Basement bonanzaIt was a Sunday afternoon, and most of the Hazratganj shops were closed. Where were we going to get our mulmul chikan kurtas? As we disappointedly discussed the options, a personable young man materialised and beckoned us to follow. In a few minutes, we had entered an underground cavern, a 6000-square-foot wonderland displaying embroidered fabric of every hue and application: not just kurtas but exquisite table linen, curtains, and even embroidered Pashminas. This was not the mid-1980s SEWA revival of chikankari visible in street stalls all over India. The store, Ada, was an exposition of nawabi wares from times bygone, and clearly beyond us. As we tried to slink away, explaining that we didn’t have time to get anything tailored, he protested, “But I can ship it to you in Pune!”
How did he know where we lived? Grinning at our incredulous expressions, he pulled out a copy of the book I’d signed for him after my event the previous day. Vinod Punjabi was not so author-struck that he didn’t laugh at me for having written a book about Sindh without being able to speak the language. I, however, was so flattered that we ended up shopping for double of what we’d intended.
Green room grouseThe Lucknow Literature Carnival, founded by the elegant and visionary Kanak Chauhan, is in its third year and my book on Sindh formed a fairly respectable sideshow. The festival’s Authors’ Lounge was a place to reconnect with old friends and make new ones. We enjoyed Ashok Vajpeyi’s jokes and stories, and were so charmed by Keki Daruwalla that it was impossible to resist buying a copy of his new novel, Ancestral Affairs. It was interesting to learn about Manish Gupta’s online initiative to promote Hindi poetry and see some of its high-quality clips on the festival screens. It was also interesting to be a small-town outsider from the insular world of the opinionated Delhi journalist. “The rural voter is so intelligent!” said one with a faraway look of enchantment in her eyes. “It was the urban youth who voted this government to power,” declared another with authority.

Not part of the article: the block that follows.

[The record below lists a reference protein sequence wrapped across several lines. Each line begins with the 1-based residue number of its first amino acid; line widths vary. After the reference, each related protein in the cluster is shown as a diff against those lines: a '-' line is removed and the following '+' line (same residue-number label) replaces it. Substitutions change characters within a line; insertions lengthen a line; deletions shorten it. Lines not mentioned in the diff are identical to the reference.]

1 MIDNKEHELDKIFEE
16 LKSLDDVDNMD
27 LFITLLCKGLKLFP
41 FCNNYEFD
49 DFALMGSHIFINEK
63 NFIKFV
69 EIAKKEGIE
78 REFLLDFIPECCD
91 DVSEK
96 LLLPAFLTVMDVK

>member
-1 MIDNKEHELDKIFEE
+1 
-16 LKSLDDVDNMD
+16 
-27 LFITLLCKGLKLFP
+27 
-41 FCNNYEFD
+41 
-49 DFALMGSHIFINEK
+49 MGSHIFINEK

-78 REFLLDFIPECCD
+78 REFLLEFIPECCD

Fading gentilityIn Lucknow we found upperclass Hindustani to be the prevailing language – even among the young, cool and motivated volunteers at the Lucknow Literature Festival. However, the city’s elegant old architecture is almost all gone. My husband Ajay had lived here in the late-1970s and looked in vain for familiar landmarks, seeing only flyovers, shopping malls and fancy multi-storeyed condominiums in their place.
The beautiful Imambaras of Lucknow are also in a state of genteel decay, the golden spires on each dome tarnished and unrecognizable for what they were. We left a leisurely exploration of these exquisite monuments for another time, and went instead to meet Lucknow’s iconic bookseller, Ram Advani, who was convalescing at home with a hip fracture.